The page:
Dippel’s Last Ride

By Jeremy McDonald


MEDFORD, Ore.–  David Dippel has been known for his high-intensity and boisterous personality along the basepaths and in the dugout the past 15 years coaching.  This past Tuesday at the US Cellular Fields was no different.

Cheering his NW Vandals 18A team against Oregon Blaze 16A squad in both team’s second pool play game of the 18A Western Nationals Tournament in Southern Oregon.  Joking with those around him, making the game fun as he coaches in his final tournament from this side of the game of softball.

“We all feed off of each other and if I can’t be the positive person in that they’re always looking for the positive, telling them ‘hey you can do this’, then everything goes to crap,” Dippel said.  “Then they don’t believe it, then they start doubting themselves.  They need someone in their corner, no matter how good they are, no matter how bad they are, how well they’re playing, how bad they’re playing.

“It doesn’t matter.  They need to know that their coach is there for them and if that means I have to sit in the dugout with my rally cap on, my sunglasses on upside down or bringing up silly Weird Al Yanokvich songs just to lighten the mood, that’s my job.”

Now whether or not the go-to’s are some Weird Al’s hit or the rally-cap/sunglasses upside-down combination, Dippel has made an effort to make it fun as his squad finished pool play Wednesday morning with a 11-2 victory over the Freedom Fastpitch 18U.  Going 1-2 heading into bracket play.

Dippel (black shirt) huddles around his team Tuesday afternoon against the Oregon Blaze 16A in Medford as the Vandals went 1-2 in pool play (Picture By Jeremy McDonald)

Kid’s still come up and call him coach as he hung out with a player of his following the 4-3 defeat to the Blaze 16A Tuesday afternoon and another that played with his daughters Jordan and Morgan at Dallas.  Both of his kids, Dippel has coached.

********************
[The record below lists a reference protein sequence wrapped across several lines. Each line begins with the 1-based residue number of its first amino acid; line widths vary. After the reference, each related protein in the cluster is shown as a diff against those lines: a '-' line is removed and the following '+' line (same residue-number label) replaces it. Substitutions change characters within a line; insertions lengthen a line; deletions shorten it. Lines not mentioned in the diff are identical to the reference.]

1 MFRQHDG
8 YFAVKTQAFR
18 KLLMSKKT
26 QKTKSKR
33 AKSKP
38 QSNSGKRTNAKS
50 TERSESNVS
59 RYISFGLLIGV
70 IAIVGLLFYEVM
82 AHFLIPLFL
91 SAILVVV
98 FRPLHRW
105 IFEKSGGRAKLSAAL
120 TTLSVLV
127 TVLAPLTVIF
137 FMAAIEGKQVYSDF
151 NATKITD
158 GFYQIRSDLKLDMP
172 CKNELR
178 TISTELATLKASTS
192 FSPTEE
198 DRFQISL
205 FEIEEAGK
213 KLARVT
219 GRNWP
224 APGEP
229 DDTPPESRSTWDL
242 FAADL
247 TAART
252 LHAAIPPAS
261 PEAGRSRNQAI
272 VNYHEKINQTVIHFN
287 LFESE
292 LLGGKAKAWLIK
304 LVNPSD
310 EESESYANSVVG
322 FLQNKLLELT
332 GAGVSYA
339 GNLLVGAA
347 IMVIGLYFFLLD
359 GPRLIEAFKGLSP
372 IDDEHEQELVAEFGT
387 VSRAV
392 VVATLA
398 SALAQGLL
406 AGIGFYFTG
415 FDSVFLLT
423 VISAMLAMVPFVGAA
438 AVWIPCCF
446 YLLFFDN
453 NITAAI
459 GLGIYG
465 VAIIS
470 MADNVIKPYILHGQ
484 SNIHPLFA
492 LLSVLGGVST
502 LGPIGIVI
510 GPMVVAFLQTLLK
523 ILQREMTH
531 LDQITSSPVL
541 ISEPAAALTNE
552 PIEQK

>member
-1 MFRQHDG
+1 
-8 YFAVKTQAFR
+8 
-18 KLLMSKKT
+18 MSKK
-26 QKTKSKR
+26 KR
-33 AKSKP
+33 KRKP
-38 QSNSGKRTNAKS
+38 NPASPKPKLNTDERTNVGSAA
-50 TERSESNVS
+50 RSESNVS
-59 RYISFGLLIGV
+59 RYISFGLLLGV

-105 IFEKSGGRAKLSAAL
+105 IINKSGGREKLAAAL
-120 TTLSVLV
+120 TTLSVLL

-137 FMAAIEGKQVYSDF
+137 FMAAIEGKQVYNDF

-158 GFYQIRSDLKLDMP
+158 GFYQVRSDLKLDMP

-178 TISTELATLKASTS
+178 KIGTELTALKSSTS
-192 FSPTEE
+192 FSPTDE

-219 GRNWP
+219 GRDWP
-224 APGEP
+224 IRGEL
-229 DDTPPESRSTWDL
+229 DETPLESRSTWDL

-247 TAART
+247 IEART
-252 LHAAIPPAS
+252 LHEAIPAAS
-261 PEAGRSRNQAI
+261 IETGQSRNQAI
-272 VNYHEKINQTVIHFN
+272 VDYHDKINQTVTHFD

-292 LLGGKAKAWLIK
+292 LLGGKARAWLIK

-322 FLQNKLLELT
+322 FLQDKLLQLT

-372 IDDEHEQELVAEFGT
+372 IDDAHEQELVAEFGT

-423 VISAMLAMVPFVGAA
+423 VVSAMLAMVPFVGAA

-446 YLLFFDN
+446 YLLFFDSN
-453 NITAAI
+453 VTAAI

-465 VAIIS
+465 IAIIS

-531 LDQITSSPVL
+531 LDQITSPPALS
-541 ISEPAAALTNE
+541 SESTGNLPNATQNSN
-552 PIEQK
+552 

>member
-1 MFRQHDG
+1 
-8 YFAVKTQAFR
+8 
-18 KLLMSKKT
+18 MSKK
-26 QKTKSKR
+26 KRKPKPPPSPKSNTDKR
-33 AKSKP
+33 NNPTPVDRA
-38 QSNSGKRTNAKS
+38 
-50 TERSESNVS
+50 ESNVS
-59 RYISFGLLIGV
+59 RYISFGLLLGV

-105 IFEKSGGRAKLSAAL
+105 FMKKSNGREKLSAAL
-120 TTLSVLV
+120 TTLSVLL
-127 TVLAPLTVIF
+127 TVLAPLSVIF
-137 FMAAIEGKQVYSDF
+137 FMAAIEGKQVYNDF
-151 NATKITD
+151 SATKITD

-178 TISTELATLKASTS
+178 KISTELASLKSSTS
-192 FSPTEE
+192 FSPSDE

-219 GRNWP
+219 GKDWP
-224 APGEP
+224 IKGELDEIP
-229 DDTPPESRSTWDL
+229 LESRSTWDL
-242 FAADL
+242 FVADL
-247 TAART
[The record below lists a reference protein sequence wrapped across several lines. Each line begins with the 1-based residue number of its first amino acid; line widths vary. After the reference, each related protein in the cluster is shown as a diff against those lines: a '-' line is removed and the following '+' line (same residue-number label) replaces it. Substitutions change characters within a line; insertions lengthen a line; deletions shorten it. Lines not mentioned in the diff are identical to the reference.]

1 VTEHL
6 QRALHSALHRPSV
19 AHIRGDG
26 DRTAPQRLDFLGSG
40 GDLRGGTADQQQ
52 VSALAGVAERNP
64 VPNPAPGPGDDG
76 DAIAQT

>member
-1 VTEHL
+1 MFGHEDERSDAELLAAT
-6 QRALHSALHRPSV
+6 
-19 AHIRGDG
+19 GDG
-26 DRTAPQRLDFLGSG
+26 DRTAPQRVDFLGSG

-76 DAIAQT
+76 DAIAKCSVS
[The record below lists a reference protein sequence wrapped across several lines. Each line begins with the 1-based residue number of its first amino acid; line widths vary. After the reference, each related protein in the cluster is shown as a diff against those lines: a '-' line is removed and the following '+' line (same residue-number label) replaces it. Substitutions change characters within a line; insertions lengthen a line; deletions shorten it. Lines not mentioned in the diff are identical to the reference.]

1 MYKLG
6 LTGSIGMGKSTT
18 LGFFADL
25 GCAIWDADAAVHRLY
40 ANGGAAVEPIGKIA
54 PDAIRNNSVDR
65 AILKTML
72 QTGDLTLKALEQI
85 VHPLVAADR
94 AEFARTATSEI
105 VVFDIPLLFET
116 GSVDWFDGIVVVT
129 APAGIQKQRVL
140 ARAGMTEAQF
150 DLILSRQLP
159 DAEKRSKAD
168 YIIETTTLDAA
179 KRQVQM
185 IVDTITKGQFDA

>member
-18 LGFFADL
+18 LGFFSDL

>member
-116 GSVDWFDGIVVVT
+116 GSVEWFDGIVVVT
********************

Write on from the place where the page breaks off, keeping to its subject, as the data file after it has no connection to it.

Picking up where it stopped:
It’s rough and bittersweet, Dippel said, fighting back tears.  He’s not leaving the Vandals organization, but taking a step back from the coaching aspect following the Western Nationals tournament this week.  Seeing all of his former athlete’s become young adults, the relationships he’s built through the years over coaching for five different organizations in his coaching career.  Crediting his wife in helping out with the administrative stuff that would otherwise would drive him batty Dippel pointed.

And as the sunsets on one chapter of his softball career, Dippel is happy to have left his mark during his long coaching tenure that he has pieced together.

“It’s rough.  It’s bittersweet, but it is my time.  I’m not leaving the Vandals; I’m still doing stuff for them but it is rough knowing that there’s an actual end to all of it.  But the time I get to be with my players, seeing them progress and see them become quality people on top of quality college athletes…that’s my payment for it all,” Dippel said choking up.

“The number of kids that I’ve coached in 15 years and how many kids that I haven’t coached come up and ask when your try-outs because they want to come out and play for you.  It’s really not words to put into it.  It’s probably a testament that I’ve done it the right way and I hoped I’ve done it the right way…I’m happy with the body of work I put out there.”

The first bracket game is slated at 9am against the South Valley Storm 18U.

One Comment Add yours

  1. Coach Neil says:

    Dave is my brother from another mother the softball world is loosing. I have known him for the past 4 years. Dave has made me a better coach, we complimented each other very well. He may be out of coaching but he is know my neighbor, I am so very grateful that we met on a softball field in Hillsboro at the Valley. I will never forget that day. Dave I love my friend, u will be missed.

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